Interestingly, in the previous parsha, when the Torah narrates the actual episode and Zimri’s flagrant act of licentiousness, it does not mention the identity of the perpetrators. Only now — after Pinchas acted and Zimri has been executed — is the identity of Zimri publicized. Why is this? Why is it that after Zimri has been slain, and Pinchas has received his reward, the Torah reveals who Pinchas killed? Rashi seems to address this question by saying that when the Torah records the name of the tzaddik, Pinchas, for praise, it also mentions the name of the evil perpetrator — for shame. This still demands explanation. What relationship is there between the humiliation of the sinner and the glorification of the saint?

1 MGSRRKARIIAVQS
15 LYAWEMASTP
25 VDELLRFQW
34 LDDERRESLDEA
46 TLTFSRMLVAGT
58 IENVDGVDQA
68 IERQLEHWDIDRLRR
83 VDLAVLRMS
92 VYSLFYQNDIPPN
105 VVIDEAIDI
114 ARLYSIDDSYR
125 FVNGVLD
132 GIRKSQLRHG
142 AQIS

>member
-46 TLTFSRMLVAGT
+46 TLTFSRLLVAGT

The Ohr Hachaim Hakadosh addresses this question, and responds that the Torah conveys to us the dictum, “A Jew, even if he has sinned, is still a Jew.” The name Yisrael, the appellation that denotes membership in the Chosen People, does not dissipate as a result of sin. This concept is indicated by the words, “the name of the slain Yisrael” – emphasizing his nationhood. Every Jew has a spark of kedushah, holiness, emanating from Above, the Source of all kedushah. Although one sins, the spark of kedushah is never severed from its source. It has to be cleansed; the taint must be expunged. The kedushah, however, remains intact. By slaying Zimri, Pinchas eradicated the taint on Zimri’s soul, allowing for his death to serve as his penance. He was now once again an “ish Yisrael.” This applied only after he received his punishment. His name is mentioned in Parashas Pinchas, the parsha that follows the sin – and its consequences.